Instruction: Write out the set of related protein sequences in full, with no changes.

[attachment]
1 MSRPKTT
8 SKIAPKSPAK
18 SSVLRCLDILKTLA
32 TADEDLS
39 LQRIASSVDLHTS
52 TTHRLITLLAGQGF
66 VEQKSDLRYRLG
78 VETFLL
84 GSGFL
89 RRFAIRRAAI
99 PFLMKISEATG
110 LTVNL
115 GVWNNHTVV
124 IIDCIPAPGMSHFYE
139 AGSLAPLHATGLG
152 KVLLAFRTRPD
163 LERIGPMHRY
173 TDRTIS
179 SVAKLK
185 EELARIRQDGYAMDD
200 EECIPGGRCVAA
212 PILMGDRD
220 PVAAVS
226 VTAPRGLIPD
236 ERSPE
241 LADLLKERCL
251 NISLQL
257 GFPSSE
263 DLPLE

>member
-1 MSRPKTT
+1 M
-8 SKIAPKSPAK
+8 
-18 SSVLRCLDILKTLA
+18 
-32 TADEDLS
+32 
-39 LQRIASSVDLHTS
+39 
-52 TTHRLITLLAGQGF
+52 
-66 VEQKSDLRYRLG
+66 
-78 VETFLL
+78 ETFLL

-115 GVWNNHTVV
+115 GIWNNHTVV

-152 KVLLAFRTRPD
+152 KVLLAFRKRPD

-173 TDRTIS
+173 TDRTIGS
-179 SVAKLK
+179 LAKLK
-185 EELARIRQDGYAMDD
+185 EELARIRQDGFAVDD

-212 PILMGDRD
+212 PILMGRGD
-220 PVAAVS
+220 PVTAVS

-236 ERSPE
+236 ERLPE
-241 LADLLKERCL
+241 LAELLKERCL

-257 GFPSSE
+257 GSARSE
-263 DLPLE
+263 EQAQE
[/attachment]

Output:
1 MSRPKTT
8 SKIAPKSPAK
18 SSVLRCLDILKTLA
32 TADEDLS
39 LQRIASSVDLHTS
52 TTHRLITLLAGQGF
66 VEQKSDLRYRLG
78 VETFLL
84 GSGFL
89 RRFAIRRAAI
99 PFLMKISEATG
110 LTVNL
115 GVWNNHTVV
124 IIDCIPAPGMSHFYE
139 AGSLAPLHATGLG
152 KVLLAFRTRPD
163 LERIGPMHRY
173 TDRTIS
179 SVAKLK
185 EELARIRQDGYAMDD
200 EECIPGGRCVAA
212 PILMGDRD
220 PVAAVS
226 VTAPRGLIPD
236 ERSPE
241 LADLLKERCL
251 NISLQL
257 GFPSSE
263 DLPLE

>member
-1 MSRPKTT
+1 M
-8 SKIAPKSPAK
+8 
-18 SSVLRCLDILKTLA
+18 
-32 TADEDLS
+32 
-39 LQRIASSVDLHTS
+39 
-52 TTHRLITLLAGQGF
+52 
-66 VEQKSDLRYRLG
+66 
-78 VETFLL
+78 ETFLL

-115 GVWNNHTVV
+115 GIWNNHTVV

-152 KVLLAFRTRPD
+152 KVLLAFRKRPD

-173 TDRTIS
+173 TDRTIGS
-179 SVAKLK
+179 LAKLK
-185 EELARIRQDGYAMDD
+185 EELARIRQDGFAVDD

-212 PILMGDRD
+212 PILMGRGD
-220 PVAAVS
+220 PVTAVS

-236 ERSPE
+236 ERLPE
-241 LADLLKERCL
+241 LAELLKERCL

-257 GFPSSE
+257 GSARSE
-263 DLPLE
+263 EQAQE